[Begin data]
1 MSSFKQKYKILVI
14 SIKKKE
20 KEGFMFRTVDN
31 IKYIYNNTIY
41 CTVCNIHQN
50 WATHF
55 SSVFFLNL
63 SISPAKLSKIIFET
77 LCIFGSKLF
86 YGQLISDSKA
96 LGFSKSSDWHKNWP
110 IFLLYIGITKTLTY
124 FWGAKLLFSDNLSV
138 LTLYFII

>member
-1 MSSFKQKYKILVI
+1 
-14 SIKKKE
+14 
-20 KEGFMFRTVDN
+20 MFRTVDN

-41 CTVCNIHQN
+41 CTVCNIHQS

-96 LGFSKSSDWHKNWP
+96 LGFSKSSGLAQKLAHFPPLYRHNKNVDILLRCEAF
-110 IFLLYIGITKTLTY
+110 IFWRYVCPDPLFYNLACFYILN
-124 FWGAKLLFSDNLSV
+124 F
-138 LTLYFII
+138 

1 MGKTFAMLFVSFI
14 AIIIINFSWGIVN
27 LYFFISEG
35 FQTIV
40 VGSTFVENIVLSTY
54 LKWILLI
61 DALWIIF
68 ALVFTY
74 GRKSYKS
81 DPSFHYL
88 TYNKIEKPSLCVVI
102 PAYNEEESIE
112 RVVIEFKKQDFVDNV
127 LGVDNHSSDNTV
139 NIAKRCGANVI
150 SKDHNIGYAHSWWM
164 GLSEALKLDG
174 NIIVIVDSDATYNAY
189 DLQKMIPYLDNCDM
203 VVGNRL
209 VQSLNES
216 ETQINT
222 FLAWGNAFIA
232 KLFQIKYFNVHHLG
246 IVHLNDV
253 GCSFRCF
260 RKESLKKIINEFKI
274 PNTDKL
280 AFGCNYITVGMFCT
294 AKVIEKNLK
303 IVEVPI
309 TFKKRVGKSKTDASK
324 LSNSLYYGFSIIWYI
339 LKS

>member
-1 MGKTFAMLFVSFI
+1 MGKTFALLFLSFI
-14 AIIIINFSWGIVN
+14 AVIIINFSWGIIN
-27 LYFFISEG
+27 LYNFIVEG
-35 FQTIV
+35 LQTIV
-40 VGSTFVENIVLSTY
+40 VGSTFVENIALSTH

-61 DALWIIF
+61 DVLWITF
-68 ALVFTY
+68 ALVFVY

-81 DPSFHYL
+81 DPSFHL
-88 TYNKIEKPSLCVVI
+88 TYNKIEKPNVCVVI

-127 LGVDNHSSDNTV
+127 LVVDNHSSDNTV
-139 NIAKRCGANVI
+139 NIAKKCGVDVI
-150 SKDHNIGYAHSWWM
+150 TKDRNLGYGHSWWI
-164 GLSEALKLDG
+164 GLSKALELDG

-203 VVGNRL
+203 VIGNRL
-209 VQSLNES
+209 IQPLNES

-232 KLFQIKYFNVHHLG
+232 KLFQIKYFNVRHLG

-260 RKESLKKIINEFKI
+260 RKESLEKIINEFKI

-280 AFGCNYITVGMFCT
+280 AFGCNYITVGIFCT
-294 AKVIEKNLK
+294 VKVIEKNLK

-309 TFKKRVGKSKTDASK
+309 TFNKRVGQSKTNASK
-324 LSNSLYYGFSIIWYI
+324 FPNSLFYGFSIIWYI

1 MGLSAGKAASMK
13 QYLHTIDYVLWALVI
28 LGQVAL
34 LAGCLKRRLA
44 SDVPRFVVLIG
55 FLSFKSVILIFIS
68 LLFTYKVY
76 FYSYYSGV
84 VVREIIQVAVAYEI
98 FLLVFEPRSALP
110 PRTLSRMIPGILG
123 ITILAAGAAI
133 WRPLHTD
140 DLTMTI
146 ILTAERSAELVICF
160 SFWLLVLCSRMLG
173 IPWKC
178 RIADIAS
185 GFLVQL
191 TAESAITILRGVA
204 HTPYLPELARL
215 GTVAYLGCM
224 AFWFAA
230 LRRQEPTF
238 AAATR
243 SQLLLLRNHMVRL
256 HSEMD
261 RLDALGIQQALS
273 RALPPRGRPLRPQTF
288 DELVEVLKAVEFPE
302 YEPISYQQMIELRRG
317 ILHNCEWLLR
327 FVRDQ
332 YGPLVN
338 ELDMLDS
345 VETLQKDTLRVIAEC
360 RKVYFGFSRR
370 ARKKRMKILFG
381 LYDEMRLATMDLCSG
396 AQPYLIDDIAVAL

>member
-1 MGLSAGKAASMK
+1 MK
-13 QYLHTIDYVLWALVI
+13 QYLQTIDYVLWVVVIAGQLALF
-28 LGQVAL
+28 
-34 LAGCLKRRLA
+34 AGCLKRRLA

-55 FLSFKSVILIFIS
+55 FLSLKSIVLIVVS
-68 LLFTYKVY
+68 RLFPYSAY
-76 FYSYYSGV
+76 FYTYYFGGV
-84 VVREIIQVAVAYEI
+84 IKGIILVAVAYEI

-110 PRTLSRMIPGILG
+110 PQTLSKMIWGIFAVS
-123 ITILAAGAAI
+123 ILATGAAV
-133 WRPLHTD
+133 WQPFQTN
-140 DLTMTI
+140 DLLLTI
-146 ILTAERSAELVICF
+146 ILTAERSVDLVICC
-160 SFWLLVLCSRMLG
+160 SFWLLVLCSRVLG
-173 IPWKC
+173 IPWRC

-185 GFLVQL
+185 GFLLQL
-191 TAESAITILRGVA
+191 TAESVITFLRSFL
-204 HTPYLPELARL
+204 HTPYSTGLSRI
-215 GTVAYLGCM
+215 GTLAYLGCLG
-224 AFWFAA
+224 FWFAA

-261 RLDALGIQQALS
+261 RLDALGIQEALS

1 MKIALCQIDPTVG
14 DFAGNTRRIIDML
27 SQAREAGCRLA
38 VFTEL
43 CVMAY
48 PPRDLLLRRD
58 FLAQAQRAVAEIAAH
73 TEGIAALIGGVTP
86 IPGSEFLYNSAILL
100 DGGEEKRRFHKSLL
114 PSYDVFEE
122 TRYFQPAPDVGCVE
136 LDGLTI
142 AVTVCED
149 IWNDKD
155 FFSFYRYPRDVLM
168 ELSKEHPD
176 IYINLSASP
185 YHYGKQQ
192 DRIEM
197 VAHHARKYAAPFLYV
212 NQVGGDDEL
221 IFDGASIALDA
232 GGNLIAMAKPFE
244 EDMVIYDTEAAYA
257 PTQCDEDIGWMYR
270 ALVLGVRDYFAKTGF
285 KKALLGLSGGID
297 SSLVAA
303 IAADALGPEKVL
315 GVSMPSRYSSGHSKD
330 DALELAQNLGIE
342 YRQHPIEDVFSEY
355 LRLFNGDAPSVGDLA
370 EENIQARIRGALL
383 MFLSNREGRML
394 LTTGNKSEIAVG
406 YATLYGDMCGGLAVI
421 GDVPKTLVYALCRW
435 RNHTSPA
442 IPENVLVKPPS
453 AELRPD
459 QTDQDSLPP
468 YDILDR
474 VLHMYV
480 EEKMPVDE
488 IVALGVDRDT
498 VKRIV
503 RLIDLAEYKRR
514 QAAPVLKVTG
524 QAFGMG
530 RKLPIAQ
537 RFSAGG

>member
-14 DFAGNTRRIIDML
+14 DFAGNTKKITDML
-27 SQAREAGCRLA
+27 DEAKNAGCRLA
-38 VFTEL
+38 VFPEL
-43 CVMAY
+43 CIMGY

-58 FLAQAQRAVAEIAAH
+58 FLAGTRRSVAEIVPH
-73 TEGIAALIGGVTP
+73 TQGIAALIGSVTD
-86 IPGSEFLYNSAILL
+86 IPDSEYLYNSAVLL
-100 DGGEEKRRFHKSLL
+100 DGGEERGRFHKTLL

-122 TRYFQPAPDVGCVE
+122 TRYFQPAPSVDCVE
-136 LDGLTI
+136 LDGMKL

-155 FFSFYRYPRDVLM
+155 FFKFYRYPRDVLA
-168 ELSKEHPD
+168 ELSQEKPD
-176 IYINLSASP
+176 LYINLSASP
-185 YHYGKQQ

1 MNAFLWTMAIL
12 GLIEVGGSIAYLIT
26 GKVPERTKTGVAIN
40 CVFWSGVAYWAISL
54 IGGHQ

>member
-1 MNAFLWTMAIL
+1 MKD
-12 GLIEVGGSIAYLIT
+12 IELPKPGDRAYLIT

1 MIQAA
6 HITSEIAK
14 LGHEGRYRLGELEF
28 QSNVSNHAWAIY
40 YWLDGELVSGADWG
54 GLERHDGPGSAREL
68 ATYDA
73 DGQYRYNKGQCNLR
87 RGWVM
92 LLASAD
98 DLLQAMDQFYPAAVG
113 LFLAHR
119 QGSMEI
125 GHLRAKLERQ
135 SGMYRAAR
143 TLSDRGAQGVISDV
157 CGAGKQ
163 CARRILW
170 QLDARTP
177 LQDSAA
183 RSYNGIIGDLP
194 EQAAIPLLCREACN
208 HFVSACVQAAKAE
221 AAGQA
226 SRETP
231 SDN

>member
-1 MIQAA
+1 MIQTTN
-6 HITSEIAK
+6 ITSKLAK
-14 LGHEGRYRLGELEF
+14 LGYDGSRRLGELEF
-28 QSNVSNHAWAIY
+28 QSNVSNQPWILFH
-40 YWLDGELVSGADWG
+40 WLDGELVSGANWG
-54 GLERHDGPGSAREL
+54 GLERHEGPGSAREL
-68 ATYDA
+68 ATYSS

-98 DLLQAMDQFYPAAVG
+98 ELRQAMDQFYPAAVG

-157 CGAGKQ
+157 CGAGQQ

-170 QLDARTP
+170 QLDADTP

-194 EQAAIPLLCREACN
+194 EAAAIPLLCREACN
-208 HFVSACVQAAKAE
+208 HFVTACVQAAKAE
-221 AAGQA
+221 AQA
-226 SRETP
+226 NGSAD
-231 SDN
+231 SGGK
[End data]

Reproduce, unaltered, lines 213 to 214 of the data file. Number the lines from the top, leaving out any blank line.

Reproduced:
212 NQVGGDDEL
221 IFDGASIALDA